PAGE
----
• Have to make adjustments to hit different ball flights: if your grip is in a neutral position, you will have to make other adjustments to your swing to hit a fade or a draw.
  • Inconsistency in shots: if you struggle with hitting a slice or a hook occasionally, the neutral grip may not offer much of a solution.

When to Use a Neutral Grip

The neutral grip is best suited for new golfers, and for those wanting to give themselves a clean slate to work with.

When your hands are in the neutral position, you can make all the changes you need to your swing plane or path and see how they are impacting your ball flight.

I prefer to aim for a neutral grip with a slightly strong left hand.

I won’t call my grip strong, but this little bit of a turn towards strong does help with some power and that draw ball flight that can be incredibly beneficial at times.

Take a 2-minute Quiz and Step Up Your Game!

1. What do you want to improve in your full swing?

Strong or Weak Golf Grip – Who Wins?

In the end, I think you have to find a grip that allows you to consistently return the clubface to square.

This, of course, takes the proper wrist action and body movements, but a strong or weak grip could get you there faster.

I like a slightly stronger grip, and the reason behind this is the ball flight. Stronger grips promote a slight draw, which is my ball flight of choice.

In addition, the stronger grip helps to get that inside to out swing path that I also prefer.

In fact, when I need to hit a fade, many times, I just change my grip a little.

Play around with a strong and weak grip on the driving range. You may be surprised how the slightest movement of your hands to one side will entirely change how the ball flies.

Always make minor adjustments and movements of the hands to ensure you are not creating a swing flaw unknowingly.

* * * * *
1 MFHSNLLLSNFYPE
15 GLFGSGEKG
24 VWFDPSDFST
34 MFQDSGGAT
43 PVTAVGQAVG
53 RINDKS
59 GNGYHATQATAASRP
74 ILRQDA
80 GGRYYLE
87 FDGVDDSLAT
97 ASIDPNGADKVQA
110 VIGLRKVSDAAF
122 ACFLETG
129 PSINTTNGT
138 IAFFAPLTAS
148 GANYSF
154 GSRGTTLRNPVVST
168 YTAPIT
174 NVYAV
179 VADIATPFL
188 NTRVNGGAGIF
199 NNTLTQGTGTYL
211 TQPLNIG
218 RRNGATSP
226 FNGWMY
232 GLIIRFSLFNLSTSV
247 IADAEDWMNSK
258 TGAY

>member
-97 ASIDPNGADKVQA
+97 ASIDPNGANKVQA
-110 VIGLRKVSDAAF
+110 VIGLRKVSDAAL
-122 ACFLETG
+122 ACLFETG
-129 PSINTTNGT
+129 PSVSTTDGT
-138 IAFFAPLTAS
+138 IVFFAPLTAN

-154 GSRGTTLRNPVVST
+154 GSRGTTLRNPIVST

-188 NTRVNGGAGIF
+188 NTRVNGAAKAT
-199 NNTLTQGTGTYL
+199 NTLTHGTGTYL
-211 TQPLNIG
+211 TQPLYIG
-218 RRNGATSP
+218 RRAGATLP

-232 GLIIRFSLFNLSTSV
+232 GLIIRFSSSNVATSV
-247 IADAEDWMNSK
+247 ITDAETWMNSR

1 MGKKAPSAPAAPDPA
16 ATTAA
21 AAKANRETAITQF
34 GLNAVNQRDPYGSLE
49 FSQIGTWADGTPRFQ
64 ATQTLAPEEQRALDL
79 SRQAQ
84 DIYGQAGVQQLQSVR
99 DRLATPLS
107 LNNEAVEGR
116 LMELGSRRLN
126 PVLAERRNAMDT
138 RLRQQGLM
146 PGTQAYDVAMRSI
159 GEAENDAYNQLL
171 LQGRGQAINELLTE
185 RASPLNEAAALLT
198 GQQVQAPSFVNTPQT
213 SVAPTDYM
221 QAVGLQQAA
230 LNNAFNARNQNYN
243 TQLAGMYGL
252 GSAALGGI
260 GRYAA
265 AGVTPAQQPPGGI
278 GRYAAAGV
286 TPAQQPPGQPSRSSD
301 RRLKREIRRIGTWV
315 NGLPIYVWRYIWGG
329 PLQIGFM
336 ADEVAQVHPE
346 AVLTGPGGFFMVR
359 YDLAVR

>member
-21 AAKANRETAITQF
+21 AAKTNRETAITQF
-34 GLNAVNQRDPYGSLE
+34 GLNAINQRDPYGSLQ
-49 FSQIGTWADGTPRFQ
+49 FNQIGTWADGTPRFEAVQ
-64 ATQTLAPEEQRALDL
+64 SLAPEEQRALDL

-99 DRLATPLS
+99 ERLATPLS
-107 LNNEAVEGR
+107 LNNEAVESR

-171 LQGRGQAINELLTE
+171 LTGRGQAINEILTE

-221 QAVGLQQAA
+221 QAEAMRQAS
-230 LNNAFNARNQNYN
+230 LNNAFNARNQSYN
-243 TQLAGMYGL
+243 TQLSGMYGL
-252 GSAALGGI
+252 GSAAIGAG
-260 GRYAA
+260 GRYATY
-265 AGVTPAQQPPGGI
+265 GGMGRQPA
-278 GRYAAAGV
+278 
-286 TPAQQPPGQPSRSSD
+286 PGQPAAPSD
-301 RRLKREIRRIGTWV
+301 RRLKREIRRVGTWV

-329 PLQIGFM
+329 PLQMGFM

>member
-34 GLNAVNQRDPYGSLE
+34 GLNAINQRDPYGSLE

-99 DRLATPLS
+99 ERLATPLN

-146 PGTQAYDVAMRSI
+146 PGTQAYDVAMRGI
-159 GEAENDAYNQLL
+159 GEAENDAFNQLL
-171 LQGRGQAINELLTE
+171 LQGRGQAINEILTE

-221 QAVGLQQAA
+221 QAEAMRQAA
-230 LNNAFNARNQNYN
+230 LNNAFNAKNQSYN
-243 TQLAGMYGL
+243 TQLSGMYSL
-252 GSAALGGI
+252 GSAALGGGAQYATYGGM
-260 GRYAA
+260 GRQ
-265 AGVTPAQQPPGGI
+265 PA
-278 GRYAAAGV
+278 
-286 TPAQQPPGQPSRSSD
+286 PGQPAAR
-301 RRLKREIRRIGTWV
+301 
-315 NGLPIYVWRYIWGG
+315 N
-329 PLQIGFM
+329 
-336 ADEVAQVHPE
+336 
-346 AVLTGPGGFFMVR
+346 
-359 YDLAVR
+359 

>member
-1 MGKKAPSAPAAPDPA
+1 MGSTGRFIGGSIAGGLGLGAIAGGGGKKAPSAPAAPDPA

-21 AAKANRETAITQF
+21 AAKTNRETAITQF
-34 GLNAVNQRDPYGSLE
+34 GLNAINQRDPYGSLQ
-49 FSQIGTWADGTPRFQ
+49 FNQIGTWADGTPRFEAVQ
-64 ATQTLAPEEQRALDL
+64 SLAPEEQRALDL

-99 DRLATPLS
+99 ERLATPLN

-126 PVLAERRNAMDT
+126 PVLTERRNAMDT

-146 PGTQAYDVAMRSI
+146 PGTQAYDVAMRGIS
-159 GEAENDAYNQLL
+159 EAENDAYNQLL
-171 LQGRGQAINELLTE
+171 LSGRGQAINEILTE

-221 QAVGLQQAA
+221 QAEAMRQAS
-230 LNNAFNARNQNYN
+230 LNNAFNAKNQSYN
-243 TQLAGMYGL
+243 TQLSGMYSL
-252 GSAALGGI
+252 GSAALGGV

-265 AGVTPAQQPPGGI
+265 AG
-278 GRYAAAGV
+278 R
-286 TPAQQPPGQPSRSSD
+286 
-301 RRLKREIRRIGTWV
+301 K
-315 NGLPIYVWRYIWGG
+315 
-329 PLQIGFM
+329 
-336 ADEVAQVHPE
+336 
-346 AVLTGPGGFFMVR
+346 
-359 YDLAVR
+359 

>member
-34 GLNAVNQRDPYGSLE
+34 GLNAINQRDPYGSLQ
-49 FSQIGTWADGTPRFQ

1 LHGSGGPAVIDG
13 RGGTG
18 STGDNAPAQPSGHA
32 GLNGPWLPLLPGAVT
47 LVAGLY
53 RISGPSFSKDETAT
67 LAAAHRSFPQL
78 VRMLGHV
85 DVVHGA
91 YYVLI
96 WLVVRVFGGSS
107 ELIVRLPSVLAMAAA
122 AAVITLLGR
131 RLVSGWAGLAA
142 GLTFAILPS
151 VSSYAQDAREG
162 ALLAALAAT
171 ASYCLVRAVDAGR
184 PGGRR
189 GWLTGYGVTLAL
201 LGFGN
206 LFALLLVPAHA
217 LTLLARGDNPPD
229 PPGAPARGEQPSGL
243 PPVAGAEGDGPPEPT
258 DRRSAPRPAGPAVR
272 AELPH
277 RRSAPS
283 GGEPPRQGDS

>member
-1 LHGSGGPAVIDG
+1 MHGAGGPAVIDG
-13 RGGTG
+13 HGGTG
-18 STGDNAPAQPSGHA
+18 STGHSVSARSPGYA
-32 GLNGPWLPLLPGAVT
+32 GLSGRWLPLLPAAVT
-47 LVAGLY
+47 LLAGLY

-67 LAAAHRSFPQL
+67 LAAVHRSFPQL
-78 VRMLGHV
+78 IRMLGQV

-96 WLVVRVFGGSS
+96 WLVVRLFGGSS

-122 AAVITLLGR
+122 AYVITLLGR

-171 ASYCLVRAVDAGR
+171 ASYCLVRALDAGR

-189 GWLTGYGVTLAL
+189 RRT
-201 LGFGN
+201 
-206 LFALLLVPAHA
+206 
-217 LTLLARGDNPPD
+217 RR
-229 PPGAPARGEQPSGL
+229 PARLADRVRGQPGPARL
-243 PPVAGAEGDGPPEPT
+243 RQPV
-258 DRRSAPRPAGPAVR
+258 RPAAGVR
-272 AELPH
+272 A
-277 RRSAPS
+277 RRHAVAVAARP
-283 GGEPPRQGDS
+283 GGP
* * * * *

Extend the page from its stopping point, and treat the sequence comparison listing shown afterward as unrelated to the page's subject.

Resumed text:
HackMotion wrist sensor and swing analyzer

How to Know if Strong vs Weak Grip is Better for My Swing?

One of the best ways to work on the strong and weak grip is to use a feedback tool like HackMotion.

The HackMotion golf training aid lets you determine a perfect wrist position at setup, in the backswing, and on the downswing.

With the HackMotion it’s very easy to see the direct relationship your hand position has with the wrist position in your golf swing.

Hand position and wrist position are very much tied together.

To see and feel this without the help of a golf instructor can be difficult, but HackMotion can take the place of an instructor.


Here are a few of the most commonly asked questions about the strong grip vs weak grip.

Remember that personal preference and what makes you feel confident will need to play into deciding which grip to use.

Do most pros have a strong or weak grip?

Most pros have a neutral grip, with more than 50% of players aiming for this position. Very few players have a strong grip, with less than 15% in this category.

About 30% of players use a weak grip. These grips can also change from time to time.

Do any pro golfers use a weak grip?

Yes, about 30% of golfers that are professional use a weak grip. The weak grip allows for a better feel and a bit more workability in the shots.

What happens if your golf grip is too strong?

If your golf grip is too strong, you may feel as though you hook your golf shots. Hooking a golf shot is a problem as it also creates a lot of topspin; the ball can roll forever.

How do I know if my golf grip is too weak?

If your golf grip is too weak, you may feel a lack of power or notice that the clubface is too far open at impact.

If you suddenly start hitting a fade or a slice, your weak grip could be the culprit.

Does a weak grip cause a slice?

A weak grip on its own is not usually the cause of a slice, but it could be.

Most of the time, a weak grip can make a slice worse, as the right hand is not active enough in closing the clubface.

Final Thoughts

At this point, you should have a strong understanding of the difference between a strong grip and the weak grip.

I would recommend practicing with both and hitting shots at the range that teach you what these grips can do and how they impact your golf swing.

In the end, there is no true winner, although many amateurs choose the strong grip, whereas professionals choose neutral (or even weak).

Find a home base for your hands and then make small tweaks to get to the proper positions.